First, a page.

There has been a significant transformation of two former waste rock storage facilities at George Fisher Mine, near Mount Isa, as part of essential rehabilitation works.
The final stages of works are underway on capping 230 hectares of mining land at the Handlebar Hill and Magazine waste rock storage facilities.
These were used during the mining of lead-silver-zinc at the Handlebar Hill open cut mine between 2007 and 2014 and during that time, the two facilities received approximately 76 million tonnes of waste rock from the mine.
Glencore's Mount Isa Mines began work on rehabilitating the sites in 2017 and since then, almost six million tonnes of earth has been moved as part of reshaping and creating a 1.5 metre thick cover layer of non-acid forming (NAF) capping material over the sites.
Queensland Metals Superintendent - HSEC Environmental Long Term Planning Sarah McConnell says rehabilitation works are an essential part of life of mine planning and our social licence to operate in our communities.
"We're committed to minimising environmental impacts from our operations and are undertaking about $50 million worth of work in 2020 and 2021 to restore mined land across our Queensland operations."
We will be looking at the success of this project to set the benchmark for other rehabilitation works across our Queensland Metals business," says Sarah.
The project is being undertaken in collaboration with construction management team Infra-Struct and contractor QBC (Queensland Building & Civil).
Queensland Metals Technical Services Manager Jody Todd says almost 230 hectares of shaping and capping has been completed.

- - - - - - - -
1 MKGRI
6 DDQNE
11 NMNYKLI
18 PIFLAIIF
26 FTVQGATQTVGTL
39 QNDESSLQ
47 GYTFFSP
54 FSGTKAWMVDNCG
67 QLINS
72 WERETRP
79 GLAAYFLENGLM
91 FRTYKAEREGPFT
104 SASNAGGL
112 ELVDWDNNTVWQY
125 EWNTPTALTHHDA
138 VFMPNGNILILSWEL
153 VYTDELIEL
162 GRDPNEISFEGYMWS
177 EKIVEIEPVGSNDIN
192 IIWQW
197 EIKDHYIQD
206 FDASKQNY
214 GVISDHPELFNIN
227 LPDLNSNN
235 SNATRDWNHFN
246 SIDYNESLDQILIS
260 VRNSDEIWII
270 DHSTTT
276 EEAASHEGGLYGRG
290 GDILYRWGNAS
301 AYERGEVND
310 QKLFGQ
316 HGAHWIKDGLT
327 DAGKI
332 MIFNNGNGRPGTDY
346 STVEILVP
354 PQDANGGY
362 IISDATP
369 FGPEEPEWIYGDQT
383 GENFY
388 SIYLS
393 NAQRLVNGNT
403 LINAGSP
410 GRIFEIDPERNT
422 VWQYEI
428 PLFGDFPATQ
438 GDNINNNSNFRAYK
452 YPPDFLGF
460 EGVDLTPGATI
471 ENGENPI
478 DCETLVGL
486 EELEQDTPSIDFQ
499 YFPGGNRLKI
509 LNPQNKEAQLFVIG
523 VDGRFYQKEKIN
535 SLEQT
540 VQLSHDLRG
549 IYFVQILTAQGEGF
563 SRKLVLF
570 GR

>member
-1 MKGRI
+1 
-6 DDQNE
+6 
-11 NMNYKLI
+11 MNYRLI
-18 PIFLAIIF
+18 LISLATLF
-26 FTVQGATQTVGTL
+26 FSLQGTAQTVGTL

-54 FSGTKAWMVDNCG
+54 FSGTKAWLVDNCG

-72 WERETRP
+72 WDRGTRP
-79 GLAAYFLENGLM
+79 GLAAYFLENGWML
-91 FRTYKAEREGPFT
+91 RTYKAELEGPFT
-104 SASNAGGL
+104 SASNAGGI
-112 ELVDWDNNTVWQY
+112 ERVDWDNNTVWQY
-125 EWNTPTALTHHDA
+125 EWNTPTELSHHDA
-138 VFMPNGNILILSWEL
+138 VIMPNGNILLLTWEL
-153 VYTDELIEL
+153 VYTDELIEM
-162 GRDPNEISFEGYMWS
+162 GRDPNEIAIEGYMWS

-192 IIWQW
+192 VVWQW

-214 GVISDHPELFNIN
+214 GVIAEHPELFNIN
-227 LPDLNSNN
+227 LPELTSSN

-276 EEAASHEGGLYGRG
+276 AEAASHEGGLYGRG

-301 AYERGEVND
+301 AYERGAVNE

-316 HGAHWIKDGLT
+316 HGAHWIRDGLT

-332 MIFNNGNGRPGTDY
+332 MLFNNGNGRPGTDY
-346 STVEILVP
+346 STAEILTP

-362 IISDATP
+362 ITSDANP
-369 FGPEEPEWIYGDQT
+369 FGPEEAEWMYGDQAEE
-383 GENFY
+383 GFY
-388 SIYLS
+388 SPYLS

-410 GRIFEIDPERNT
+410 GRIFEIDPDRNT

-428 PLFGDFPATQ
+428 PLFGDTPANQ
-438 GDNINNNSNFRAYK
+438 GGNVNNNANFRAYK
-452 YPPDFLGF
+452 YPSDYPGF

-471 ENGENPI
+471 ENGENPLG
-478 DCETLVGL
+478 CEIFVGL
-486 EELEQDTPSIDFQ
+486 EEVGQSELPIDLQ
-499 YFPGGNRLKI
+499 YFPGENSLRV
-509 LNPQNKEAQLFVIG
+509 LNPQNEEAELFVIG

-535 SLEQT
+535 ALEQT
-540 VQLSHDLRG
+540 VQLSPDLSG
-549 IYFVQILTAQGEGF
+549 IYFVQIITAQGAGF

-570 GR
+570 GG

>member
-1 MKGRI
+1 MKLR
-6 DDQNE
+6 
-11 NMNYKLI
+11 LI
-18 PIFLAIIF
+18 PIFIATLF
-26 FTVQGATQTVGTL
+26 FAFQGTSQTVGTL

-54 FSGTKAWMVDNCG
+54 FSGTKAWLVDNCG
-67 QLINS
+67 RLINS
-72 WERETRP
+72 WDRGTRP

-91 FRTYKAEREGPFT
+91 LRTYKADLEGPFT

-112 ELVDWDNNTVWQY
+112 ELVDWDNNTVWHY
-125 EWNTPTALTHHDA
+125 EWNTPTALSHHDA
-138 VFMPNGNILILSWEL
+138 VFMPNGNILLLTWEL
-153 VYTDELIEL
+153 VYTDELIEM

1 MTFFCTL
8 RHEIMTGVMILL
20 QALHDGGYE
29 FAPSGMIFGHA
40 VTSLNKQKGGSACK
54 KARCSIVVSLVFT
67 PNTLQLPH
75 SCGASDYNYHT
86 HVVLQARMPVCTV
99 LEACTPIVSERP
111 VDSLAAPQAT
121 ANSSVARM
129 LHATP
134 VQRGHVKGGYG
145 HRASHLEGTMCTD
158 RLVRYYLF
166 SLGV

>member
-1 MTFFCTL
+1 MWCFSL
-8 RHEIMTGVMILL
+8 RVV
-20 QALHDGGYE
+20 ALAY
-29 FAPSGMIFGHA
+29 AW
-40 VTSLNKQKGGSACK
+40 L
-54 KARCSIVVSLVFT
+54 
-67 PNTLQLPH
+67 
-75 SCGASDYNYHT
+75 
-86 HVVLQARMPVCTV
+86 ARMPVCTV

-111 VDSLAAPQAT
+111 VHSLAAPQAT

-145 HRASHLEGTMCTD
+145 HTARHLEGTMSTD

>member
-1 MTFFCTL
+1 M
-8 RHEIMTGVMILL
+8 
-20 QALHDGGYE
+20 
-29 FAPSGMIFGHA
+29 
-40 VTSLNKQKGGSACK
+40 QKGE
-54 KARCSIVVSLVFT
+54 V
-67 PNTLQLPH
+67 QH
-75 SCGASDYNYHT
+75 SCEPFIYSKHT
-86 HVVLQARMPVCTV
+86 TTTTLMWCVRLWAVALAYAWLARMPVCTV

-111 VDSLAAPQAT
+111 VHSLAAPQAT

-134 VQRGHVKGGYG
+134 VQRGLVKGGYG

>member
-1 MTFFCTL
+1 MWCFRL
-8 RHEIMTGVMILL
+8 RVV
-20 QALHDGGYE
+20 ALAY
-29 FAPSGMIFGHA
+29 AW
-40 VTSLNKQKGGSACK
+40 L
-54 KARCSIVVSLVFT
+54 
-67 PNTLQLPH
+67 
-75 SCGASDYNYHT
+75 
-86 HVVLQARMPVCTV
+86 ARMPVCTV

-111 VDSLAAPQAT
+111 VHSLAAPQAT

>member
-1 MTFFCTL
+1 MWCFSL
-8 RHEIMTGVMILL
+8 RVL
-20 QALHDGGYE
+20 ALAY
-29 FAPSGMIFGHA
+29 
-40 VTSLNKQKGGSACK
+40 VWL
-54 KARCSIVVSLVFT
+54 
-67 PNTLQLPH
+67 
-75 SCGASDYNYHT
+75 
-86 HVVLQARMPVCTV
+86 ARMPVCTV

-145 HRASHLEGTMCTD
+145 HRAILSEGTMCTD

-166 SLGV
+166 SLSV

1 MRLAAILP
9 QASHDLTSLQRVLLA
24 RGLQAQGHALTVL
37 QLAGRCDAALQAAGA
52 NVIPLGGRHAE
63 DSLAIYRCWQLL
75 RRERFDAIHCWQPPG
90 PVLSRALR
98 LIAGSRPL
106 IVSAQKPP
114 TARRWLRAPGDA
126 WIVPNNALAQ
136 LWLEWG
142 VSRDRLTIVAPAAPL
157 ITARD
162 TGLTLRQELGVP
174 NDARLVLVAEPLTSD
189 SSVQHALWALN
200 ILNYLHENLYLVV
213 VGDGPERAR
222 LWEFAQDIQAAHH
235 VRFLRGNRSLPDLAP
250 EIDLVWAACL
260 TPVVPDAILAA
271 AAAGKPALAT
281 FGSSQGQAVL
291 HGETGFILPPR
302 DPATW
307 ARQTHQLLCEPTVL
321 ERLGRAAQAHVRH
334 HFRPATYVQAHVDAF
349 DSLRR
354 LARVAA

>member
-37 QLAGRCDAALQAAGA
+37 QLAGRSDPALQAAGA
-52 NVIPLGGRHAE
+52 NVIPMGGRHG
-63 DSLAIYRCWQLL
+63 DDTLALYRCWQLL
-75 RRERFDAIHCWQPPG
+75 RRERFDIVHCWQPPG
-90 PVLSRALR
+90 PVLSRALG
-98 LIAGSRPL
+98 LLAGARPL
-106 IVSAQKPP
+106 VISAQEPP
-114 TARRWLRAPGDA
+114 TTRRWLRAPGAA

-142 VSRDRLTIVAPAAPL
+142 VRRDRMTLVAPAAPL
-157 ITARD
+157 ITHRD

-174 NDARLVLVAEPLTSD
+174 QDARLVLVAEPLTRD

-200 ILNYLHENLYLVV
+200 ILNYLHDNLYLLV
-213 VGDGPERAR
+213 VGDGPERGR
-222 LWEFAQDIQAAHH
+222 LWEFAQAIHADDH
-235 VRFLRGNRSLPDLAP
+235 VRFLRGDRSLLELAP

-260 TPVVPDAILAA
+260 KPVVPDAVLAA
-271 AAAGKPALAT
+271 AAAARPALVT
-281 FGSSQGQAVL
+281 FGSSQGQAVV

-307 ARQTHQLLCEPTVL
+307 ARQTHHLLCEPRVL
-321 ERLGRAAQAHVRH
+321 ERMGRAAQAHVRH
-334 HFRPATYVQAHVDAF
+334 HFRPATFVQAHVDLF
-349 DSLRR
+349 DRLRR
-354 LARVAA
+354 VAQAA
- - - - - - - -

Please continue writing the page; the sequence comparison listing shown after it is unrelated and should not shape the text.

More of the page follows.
"This is a complex project and incorporates much more than just earthworks with a detailed geochemical and geotechnical field investigation project undertaken to provide input into the design," says Jody.
"With this information, and using both internal and external consultants, a finalised landform shape was modelled to provide a protective NAF capping and a final surface to design the 26 drainage channels (4.1 kilometres) used to protect the final cap from water run-off during storm events."
The seasonal runoff water will be directed into the sites sedimentation dams says Jody, which were expanded by an additional 550 megalitres as part of the project.
"A very detailed quality assurance and quality control program ensures the project delivers on the design expectations by using the latest drone surveying technology and machine guided GPS."
"By using landform evolution modelling and dynamic storm water modelling we will ensure the capping works effectively into the future."
"The project is progressing well with drainage to be completed across the site over the next six months," Jody says.
In late 2018, the Queensland Government introduced legislation requiring mining companies to progressively rehabilitate land disturbed by mining activities as it becomes available and is no longer needed.
Disclaimer: This article was first published on Mount Isa Mines newsletter, Resourceful.
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